Eating more whole grains could lead to substantial savings in healthcare costs, even in countries where whole grains are already a regular part of the diet. In this study, researchers created models to analyze how eating more whole grains relates to type 2 diabetes for people in Finland, and then quantified the resulting healthcare costs as well as costs related to work absences. They found that increasing the number of Finnish people who eat whole grains daily and/or increasing the number of servings of whole grains eaten by habitual whole grain consumers in Finland could lead to a savings of 286-989 million Euros over a 10-year period. Additionally, the researchers estimate that these modest increases in whole grain consumption could substantially reduce disease burden (as measured by saving 1,323-154,094 quality adjusted life years). 
Nutrients. 2021 Oct 13;13(10):3583. doi: 10.3390/nu13103583. (Martikainen J et al.)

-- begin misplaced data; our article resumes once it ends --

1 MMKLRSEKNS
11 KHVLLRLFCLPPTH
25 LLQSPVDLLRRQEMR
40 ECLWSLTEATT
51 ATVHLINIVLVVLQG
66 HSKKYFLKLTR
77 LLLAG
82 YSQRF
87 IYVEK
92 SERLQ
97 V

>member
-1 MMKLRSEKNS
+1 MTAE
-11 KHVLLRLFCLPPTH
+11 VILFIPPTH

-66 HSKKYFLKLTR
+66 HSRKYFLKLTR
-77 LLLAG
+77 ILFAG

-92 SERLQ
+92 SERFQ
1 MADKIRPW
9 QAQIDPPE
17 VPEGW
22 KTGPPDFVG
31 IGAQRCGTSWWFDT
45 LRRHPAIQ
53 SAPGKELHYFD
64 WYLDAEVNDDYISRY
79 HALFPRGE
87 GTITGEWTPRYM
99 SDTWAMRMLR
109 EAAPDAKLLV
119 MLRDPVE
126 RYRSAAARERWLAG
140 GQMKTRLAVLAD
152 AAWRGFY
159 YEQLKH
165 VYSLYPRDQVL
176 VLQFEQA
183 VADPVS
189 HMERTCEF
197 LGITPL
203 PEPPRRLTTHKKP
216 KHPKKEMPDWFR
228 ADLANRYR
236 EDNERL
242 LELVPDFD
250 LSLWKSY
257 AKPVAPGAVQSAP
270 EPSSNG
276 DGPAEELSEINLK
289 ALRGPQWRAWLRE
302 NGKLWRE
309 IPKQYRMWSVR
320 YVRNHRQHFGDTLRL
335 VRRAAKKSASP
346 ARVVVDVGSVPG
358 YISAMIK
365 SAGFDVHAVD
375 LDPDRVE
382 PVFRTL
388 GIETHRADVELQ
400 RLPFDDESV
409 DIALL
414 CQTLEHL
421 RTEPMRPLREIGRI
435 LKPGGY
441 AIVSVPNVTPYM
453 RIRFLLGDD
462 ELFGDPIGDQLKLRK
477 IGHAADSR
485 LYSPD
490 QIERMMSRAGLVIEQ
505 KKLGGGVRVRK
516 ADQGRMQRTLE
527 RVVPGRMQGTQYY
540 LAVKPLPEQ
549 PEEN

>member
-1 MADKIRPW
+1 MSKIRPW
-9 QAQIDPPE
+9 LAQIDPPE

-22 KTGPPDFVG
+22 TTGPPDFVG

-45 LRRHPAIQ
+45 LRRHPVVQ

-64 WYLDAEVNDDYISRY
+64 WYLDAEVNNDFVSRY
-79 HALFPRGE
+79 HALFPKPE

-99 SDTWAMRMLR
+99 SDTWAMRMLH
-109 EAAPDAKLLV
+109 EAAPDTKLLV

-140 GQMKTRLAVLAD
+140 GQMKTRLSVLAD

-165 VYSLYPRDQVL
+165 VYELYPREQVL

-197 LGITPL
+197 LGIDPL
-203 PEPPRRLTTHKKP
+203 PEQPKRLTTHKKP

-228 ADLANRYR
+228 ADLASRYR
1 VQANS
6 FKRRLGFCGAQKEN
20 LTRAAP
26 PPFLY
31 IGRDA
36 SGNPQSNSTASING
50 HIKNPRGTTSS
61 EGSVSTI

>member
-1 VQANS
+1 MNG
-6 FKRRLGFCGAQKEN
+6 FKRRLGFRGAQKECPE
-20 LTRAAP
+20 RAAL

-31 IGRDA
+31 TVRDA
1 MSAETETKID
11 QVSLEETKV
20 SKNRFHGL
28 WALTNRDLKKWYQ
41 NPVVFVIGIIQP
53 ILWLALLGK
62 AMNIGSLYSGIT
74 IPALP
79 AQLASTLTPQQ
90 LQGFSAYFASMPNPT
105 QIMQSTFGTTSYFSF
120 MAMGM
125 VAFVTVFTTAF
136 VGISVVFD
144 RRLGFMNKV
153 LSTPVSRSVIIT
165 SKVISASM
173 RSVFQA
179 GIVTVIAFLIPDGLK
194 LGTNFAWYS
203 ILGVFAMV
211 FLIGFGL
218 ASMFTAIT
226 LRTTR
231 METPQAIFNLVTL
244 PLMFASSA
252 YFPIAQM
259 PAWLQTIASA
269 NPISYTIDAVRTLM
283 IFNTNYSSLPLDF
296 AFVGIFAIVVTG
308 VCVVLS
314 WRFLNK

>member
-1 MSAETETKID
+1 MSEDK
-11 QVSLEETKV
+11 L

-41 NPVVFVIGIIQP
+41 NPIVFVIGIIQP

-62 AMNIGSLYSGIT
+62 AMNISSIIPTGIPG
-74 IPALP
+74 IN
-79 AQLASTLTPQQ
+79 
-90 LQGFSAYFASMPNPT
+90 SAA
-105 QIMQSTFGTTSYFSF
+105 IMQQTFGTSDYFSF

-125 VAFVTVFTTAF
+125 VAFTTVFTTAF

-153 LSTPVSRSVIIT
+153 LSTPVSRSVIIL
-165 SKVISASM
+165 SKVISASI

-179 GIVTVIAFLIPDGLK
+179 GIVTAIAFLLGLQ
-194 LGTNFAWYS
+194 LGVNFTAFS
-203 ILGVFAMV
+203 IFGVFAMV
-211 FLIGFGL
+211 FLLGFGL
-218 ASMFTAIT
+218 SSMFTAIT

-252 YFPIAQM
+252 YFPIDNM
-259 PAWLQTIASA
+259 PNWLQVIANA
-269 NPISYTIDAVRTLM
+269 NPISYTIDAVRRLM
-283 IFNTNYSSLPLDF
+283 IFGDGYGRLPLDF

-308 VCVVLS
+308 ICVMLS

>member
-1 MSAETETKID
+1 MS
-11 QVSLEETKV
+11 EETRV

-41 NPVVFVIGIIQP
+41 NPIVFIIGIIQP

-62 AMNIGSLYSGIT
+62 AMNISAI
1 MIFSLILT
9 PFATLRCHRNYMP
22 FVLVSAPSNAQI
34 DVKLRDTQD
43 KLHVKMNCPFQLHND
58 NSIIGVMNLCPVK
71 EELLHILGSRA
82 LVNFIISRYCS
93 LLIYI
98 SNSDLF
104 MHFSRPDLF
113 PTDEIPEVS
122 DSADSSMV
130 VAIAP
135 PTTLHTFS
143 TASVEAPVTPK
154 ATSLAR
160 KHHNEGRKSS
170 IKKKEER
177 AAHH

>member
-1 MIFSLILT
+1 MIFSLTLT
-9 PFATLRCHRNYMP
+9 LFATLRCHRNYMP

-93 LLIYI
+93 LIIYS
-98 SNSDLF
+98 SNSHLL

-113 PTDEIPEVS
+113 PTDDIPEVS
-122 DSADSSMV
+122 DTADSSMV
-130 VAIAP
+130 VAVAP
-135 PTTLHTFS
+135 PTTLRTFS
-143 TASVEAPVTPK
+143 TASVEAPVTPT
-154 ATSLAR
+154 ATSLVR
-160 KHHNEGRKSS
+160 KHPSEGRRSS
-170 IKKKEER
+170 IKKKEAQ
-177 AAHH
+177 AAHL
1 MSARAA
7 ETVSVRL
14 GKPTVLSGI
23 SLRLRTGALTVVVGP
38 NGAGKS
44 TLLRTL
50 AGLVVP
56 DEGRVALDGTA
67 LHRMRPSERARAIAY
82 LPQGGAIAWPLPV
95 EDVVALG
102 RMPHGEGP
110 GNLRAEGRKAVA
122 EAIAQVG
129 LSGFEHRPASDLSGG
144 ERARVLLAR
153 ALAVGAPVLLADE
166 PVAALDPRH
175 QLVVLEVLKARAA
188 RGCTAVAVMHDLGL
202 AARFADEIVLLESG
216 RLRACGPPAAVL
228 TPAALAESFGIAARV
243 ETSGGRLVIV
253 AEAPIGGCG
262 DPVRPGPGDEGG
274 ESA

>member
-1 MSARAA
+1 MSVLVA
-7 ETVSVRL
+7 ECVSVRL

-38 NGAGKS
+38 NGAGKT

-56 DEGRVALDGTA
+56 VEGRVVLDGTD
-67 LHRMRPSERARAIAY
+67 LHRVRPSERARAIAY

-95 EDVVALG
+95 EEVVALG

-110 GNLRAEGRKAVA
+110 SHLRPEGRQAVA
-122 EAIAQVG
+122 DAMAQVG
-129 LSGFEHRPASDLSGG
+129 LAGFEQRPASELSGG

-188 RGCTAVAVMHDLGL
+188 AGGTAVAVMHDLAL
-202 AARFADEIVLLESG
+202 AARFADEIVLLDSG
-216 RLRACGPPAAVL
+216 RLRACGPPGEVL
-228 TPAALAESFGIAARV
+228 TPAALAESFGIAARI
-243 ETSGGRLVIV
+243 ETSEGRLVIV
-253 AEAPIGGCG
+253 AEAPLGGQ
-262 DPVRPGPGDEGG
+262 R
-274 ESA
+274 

Diets Low in Whole Grains Are Largest Contributor of Diet-Related Cancer Costs

A healthy diet can reduce the risk of many types of cancers. In this study, researchers estimated the 5-year medical costs associated with different diet-related cancers. Diets low in whole grains accounted for the highest medical costs, at $2.76 billion over 5 years. Diets low in dairy and high in processed meats also significantly contributed to the economic burden of cancer. In terms of different diet-related cancer types, colorectal cancer was linked with the highest medical costs.
Cancer Causes & Control. 2021 Oct 15. doi: 10.1007/s10552-021-01503-4. (Khushalani J S et al.)

Traditional Latin American Diet Linked with Lower Blood Pressure